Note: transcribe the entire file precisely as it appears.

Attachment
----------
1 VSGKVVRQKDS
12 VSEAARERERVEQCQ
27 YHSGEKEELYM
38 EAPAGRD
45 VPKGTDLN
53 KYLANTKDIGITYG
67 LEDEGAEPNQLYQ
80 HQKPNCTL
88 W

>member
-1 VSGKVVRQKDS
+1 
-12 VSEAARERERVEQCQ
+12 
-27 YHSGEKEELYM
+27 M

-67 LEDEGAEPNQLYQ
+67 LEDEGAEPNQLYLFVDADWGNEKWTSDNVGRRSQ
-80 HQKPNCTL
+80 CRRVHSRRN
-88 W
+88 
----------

1 VSGKVVRQKDS
12 VSEAARERERVEQCQ
27 YHSGEKEELYM
38 EAPAGRD
45 VPKGTDLN
53 KYLANTKDIGITYG
67 LEDEGAEPNQLYQ
80 HQKPNCTL
88 W

>member
-1 VSGKVVRQKDS
+1 
-12 VSEAARERERVEQCQ
+12 
-27 YHSGEKEELYM
+27 M

-67 LEDEGAEPNQLYQ
+67 LEDEGAEPNQLYLFVDADWGNEKWTSDNVGRRSQ
-80 HQKPNCTL
+80 CRRVHSRRN
-88 W
+88 